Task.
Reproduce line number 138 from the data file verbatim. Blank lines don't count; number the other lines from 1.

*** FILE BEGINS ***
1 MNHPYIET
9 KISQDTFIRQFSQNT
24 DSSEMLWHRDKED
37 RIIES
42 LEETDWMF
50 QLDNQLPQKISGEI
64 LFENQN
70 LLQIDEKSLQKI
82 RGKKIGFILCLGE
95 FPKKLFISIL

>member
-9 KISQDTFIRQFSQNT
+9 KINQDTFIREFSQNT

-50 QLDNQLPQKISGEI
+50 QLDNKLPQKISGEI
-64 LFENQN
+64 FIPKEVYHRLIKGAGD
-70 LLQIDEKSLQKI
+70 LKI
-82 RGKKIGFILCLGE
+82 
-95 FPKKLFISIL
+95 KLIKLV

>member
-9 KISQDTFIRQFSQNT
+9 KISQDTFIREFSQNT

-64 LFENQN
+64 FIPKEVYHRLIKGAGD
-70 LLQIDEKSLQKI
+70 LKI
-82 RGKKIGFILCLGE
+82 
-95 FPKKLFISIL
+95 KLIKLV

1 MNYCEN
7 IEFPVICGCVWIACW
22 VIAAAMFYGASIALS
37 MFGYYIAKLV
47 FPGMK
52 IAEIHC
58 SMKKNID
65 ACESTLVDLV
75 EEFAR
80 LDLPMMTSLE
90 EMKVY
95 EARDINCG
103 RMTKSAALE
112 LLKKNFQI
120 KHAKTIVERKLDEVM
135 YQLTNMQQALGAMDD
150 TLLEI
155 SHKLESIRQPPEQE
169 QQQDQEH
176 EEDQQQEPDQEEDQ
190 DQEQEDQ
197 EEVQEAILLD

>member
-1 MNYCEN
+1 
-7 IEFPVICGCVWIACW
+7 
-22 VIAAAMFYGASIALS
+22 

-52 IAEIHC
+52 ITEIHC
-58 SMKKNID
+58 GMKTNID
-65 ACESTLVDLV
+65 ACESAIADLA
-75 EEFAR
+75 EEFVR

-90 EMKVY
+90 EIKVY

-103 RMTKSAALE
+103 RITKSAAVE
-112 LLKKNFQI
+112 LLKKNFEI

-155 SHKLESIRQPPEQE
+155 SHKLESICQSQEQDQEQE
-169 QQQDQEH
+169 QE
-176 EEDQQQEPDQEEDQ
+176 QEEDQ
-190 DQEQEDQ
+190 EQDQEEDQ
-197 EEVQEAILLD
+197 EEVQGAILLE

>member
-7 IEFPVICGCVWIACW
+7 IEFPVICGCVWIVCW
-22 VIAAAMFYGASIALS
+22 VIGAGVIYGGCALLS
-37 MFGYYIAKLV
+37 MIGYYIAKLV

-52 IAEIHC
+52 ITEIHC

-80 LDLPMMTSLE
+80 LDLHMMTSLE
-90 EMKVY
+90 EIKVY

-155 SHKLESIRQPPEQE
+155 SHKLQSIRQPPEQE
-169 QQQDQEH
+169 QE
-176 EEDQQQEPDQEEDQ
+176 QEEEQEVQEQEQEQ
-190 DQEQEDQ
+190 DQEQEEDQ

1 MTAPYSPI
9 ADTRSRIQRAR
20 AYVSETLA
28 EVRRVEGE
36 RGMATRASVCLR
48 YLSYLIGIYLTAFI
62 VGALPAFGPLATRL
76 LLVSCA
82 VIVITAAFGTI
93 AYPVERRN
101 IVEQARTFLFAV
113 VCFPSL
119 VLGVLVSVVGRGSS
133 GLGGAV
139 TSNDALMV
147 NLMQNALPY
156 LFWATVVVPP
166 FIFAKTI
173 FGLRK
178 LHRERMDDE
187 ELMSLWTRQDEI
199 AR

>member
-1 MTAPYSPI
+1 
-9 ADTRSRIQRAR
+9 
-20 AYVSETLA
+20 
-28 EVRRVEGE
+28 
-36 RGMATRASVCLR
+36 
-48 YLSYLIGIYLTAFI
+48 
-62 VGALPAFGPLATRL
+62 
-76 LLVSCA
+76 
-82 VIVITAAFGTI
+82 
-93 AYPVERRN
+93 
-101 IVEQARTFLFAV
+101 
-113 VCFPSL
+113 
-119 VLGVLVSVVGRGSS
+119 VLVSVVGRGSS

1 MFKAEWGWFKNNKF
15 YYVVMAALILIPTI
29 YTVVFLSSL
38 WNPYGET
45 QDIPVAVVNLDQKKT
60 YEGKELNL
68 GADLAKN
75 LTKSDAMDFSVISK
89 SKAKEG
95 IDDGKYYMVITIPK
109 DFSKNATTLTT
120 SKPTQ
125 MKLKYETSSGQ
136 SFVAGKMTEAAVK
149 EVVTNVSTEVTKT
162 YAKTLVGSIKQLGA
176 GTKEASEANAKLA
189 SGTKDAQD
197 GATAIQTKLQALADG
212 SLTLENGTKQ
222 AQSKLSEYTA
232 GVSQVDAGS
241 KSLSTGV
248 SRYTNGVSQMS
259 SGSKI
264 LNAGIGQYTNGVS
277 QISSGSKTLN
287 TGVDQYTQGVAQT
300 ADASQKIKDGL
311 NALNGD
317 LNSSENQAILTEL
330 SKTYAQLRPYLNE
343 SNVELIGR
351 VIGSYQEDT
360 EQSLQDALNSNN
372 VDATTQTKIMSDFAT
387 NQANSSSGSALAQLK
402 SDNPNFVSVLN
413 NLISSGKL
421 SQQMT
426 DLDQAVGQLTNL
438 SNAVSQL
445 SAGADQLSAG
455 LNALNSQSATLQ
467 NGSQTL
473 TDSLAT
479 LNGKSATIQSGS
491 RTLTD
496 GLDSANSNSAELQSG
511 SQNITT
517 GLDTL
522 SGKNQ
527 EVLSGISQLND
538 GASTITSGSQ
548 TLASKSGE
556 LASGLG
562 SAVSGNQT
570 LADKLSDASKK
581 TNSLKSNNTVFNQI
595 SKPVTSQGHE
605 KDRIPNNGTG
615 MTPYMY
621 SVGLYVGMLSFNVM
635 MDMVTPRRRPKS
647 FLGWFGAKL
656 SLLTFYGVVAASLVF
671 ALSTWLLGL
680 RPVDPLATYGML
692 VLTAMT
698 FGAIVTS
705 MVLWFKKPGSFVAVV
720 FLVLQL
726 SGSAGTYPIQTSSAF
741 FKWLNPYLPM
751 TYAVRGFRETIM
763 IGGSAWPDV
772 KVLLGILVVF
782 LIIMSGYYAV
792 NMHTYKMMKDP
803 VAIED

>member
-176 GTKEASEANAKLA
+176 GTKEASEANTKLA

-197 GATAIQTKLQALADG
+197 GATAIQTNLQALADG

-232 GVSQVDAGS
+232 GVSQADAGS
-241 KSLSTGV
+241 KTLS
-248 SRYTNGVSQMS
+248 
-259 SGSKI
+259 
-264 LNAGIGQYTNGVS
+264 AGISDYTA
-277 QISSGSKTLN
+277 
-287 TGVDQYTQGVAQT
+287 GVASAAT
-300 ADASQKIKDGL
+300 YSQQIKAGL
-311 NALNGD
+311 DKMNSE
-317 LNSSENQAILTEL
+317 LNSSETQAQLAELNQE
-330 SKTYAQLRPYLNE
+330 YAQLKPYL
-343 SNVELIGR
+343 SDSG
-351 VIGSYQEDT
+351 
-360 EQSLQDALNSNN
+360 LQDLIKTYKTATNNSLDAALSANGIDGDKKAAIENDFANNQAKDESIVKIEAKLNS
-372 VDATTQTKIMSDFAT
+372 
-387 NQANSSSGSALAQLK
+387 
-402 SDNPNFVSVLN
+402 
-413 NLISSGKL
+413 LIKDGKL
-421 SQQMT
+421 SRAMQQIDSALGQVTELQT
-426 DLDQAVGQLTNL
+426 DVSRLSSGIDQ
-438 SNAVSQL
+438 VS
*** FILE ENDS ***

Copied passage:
-28 EVRRVEGE